N2 - In the current networked world almost no system in which personal data is processed stands on its own. For example: Websites and mobile applications integrate third party services for behavioral targeting, user analytics, maps integration and many others functionalities. Governments build central infrastructures to share data efficiently between different branches of government and with other organizations. This paper analyses the current system in Europe for determining who is (or better: are) responsible for observing data protection obligations in such networked service settings. In doing so we address the problems (1) of ambiguity in applying the concept of data controller in networked settings, and (2) of insufficiencies in the framework for establishing the extent of the responsibilities in situations of joint control. We look at how both the Working Party and the GDPR address these problems, but fall short of addressing them completely. And how the ECJ tries to circumvent these problems by applying the principle of “effective and complete protection”.We analyse joint responsibility in the wake of​ Wirtschaftsakademie, a case recently decided by the European Court of Justice, in which a Facebook fan page administrator is found to be a joint-controller and therefore jointly responsible together with Facebook. Following this decision, there are many more situations of joint control than previously thought and part of the responsibility for compliance with data protection legislation and risk of enforcement measures is moved to those who integrate external services. This will change the incentive structure in such a way that joint-controllers will place a much higher value on data protection. Based on examples taken from our earlier empirical work on the right of access, we analyze some of the practical implications of the newly emerging data responsibility infrastructure.

AB - In the current networked world almost no system in which personal data is processed stands on its own. For example: Websites and mobile applications integrate third party services for behavioral targeting, user analytics, maps integration and many others functionalities. Governments build central infrastructures to share data efficiently between different branches of government and with other organizations. This paper analyses the current system in Europe for determining who is (or better: are) responsible for observing data protection obligations in such networked service settings. In doing so we address the problems (1) of ambiguity in applying the concept of data controller in networked settings, and (2) of insufficiencies in the framework for establishing the extent of the responsibilities in situations of joint control. We look at how both the Working Party and the GDPR address these problems, but fall short of addressing them completely. And how the ECJ tries to circumvent these problems by applying the principle of “effective and complete protection”.We analyse joint responsibility in the wake of​ Wirtschaftsakademie, a case recently decided by the European Court of Justice, in which a Facebook fan page administrator is found to be a joint-controller and therefore jointly responsible together with Facebook. Following this decision, there are many more situations of joint control than previously thought and part of the responsibility for compliance with data protection legislation and risk of enforcement measures is moved to those who integrate external services. This will change the incentive structure in such a way that joint-controllers will place a much higher value on data protection. Based on examples taken from our earlier empirical work on the right of access, we analyze some of the practical implications of the newly emerging data responsibility infrastructure.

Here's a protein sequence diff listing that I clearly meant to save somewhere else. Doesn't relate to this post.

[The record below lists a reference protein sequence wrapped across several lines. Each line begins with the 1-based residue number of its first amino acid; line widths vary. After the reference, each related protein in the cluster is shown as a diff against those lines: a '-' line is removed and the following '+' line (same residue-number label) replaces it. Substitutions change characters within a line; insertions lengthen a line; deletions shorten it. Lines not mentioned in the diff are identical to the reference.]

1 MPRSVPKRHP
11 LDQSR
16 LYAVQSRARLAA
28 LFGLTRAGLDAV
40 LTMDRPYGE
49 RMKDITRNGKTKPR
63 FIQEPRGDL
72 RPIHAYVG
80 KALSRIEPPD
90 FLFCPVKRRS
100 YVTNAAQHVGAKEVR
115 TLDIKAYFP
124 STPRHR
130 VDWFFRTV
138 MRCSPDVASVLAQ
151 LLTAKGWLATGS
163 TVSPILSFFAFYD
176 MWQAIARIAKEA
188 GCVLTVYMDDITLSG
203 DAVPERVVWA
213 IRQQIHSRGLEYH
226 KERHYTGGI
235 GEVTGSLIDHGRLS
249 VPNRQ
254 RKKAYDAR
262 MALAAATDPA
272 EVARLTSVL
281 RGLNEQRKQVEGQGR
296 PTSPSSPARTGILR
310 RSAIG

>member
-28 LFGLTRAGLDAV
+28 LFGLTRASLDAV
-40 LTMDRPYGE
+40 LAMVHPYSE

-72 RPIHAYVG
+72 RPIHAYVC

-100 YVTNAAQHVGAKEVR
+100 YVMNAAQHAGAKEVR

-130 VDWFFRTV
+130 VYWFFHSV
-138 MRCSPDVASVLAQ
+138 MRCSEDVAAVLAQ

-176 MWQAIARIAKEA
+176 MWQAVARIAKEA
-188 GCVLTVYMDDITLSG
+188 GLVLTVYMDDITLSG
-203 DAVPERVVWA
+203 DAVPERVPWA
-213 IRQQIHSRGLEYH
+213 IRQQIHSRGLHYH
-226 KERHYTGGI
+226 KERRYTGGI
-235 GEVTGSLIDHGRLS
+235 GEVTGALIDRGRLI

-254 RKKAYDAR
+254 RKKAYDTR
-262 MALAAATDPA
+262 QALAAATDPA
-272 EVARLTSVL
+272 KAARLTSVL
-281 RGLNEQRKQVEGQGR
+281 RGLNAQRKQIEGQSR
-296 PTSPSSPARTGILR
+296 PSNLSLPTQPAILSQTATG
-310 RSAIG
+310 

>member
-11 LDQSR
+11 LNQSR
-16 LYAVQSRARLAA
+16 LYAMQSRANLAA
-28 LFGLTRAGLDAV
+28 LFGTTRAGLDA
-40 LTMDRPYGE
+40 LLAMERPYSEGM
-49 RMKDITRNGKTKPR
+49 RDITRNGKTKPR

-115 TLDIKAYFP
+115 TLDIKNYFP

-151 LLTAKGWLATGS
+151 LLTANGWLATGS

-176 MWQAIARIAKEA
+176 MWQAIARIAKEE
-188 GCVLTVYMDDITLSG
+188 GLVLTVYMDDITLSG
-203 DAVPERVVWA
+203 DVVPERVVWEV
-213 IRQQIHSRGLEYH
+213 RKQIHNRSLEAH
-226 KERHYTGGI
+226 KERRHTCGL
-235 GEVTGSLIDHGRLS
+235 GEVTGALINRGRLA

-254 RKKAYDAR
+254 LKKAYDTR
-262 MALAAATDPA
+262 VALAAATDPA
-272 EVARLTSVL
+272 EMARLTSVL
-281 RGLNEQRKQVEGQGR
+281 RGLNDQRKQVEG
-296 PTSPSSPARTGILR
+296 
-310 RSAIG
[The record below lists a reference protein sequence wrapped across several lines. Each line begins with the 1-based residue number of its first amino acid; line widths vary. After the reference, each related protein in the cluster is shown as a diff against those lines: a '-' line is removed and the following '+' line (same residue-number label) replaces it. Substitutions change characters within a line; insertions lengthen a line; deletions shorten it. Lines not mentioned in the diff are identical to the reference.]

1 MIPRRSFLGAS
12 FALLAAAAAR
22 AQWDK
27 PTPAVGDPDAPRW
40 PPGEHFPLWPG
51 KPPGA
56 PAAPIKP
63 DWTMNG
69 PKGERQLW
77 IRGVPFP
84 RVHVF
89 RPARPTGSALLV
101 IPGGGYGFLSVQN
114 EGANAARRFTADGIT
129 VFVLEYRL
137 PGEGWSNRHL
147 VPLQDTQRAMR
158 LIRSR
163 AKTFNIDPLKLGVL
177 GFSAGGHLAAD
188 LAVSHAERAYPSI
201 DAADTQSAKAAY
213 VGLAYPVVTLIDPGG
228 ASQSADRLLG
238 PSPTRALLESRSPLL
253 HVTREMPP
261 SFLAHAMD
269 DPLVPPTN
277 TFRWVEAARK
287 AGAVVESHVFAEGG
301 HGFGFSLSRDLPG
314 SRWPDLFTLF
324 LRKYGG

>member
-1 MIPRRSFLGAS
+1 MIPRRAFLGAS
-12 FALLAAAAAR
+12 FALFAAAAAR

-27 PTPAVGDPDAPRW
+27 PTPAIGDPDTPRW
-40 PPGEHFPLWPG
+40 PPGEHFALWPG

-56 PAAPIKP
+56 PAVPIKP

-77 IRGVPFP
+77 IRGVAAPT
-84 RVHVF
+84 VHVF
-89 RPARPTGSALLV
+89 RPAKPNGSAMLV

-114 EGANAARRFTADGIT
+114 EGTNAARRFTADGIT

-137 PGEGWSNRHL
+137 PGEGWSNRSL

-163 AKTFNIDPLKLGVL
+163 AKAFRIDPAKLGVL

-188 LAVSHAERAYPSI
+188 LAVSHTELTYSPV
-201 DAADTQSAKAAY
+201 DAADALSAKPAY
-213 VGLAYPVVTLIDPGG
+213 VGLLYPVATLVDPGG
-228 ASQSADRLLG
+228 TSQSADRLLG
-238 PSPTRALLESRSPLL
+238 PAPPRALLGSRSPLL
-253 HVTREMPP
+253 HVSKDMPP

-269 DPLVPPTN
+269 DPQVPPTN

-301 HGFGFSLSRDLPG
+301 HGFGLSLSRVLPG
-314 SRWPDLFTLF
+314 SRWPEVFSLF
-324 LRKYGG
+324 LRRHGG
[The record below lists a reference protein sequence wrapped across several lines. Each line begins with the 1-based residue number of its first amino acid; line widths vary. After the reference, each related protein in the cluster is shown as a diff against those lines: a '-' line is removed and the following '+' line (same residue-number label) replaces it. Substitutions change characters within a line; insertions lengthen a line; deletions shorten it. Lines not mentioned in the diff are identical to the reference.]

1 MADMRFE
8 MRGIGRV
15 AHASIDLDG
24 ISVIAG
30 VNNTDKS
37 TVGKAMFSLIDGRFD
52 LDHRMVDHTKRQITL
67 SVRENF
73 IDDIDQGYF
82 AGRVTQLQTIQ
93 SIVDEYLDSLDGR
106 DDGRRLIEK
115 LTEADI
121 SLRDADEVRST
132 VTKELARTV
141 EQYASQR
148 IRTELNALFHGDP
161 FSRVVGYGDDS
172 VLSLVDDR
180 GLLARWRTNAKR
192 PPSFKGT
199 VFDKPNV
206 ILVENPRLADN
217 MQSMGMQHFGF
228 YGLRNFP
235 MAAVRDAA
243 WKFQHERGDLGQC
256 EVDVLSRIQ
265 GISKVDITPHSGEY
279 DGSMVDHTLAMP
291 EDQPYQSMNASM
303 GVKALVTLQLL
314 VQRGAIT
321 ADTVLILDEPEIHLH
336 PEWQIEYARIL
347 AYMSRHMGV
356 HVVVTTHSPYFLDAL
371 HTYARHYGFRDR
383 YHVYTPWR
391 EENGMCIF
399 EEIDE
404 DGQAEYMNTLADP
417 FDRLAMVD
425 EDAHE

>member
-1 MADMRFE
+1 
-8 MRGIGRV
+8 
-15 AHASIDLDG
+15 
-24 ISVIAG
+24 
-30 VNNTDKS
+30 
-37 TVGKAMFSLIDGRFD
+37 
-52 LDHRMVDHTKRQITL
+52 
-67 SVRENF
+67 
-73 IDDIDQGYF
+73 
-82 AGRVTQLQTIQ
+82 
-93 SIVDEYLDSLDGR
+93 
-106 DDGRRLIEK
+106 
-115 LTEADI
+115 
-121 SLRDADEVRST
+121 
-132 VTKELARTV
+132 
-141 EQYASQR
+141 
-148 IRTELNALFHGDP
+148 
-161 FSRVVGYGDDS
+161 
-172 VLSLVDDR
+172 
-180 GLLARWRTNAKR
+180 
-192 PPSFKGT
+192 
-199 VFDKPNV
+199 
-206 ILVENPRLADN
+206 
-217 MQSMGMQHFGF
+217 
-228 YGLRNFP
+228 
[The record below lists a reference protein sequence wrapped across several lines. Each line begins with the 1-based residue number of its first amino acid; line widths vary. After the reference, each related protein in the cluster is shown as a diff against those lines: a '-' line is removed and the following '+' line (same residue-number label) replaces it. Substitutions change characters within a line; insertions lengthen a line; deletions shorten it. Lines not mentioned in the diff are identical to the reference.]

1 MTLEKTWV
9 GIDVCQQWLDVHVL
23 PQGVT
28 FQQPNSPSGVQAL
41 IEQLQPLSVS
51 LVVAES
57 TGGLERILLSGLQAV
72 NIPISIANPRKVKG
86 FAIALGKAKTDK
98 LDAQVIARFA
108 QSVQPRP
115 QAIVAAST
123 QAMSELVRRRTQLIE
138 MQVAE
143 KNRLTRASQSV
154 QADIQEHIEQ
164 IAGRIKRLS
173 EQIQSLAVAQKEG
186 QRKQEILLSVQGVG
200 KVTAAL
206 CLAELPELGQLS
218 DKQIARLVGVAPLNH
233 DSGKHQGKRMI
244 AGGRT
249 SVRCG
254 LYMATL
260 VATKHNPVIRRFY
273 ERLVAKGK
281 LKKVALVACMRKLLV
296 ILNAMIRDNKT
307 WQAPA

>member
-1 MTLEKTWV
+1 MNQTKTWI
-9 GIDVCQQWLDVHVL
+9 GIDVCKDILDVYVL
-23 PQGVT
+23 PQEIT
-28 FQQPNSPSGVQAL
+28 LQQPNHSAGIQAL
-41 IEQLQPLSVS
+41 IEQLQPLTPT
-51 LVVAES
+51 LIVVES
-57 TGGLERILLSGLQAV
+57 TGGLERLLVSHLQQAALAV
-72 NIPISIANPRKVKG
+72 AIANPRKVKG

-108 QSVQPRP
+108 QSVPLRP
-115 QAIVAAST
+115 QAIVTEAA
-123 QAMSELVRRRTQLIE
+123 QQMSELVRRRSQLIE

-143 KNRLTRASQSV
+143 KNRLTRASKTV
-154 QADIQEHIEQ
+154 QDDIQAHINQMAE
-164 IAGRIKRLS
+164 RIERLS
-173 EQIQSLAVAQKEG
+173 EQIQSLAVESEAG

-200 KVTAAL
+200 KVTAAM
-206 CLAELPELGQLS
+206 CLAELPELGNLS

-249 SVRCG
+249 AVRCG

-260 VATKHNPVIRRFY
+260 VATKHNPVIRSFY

KW - GDPR

KW - Data Controller

KW - Responsibility

U2 - 10.2139/ssrn.3256743

DO - 10.2139/ssrn.3256743

M3 - Article

JO - Social Science Research Network (online)

JF - Social Science Research Network (online)

ER -

ID: 47963938